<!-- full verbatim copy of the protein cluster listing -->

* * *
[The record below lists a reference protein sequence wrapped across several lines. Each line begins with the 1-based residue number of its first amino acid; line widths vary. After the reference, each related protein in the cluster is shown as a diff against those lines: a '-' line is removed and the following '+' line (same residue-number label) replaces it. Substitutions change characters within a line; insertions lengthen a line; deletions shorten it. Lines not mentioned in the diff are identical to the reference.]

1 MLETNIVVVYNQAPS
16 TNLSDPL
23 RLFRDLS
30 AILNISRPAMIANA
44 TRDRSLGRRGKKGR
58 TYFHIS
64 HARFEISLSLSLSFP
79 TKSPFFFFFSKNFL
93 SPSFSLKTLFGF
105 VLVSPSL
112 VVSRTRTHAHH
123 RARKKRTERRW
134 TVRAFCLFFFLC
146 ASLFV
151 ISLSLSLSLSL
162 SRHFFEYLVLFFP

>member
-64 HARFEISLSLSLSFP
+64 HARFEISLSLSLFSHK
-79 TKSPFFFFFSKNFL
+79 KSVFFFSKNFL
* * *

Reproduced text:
[The record below lists a reference protein sequence wrapped across several lines. Each line begins with the 1-based residue number of its first amino acid; line widths vary. After the reference, each related protein in the cluster is shown as a diff against those lines: a '-' line is removed and the following '+' line (same residue-number label) replaces it. Substitutions change characters within a line; insertions lengthen a line; deletions shorten it. Lines not mentioned in the diff are identical to the reference.]

1 MLETNIVVVYNQAPS
16 TNLSDPL
23 RLFRDLS
30 AILNISRPAMIANA
44 TRDRSLGRRGKKGR
58 TYFHIS
64 HARFEISLSLSLSFP
79 TKSPFFFFFSKNFL
93 SPSFSLKTLFGF
105 VLVSPSL
112 VVSRTRTHAHH
123 RARKKRTERRW
134 TVRAFCLFFFLC
146 ASLFV
151 ISLSLSLSLSL
162 SRHFFEYLVLFFP

>member
-64 HARFEISLSLSLSFP
+64 HARFEISLSLSLFSHK
-79 TKSPFFFFFSKNFL
+79 KSVFFFSKNFL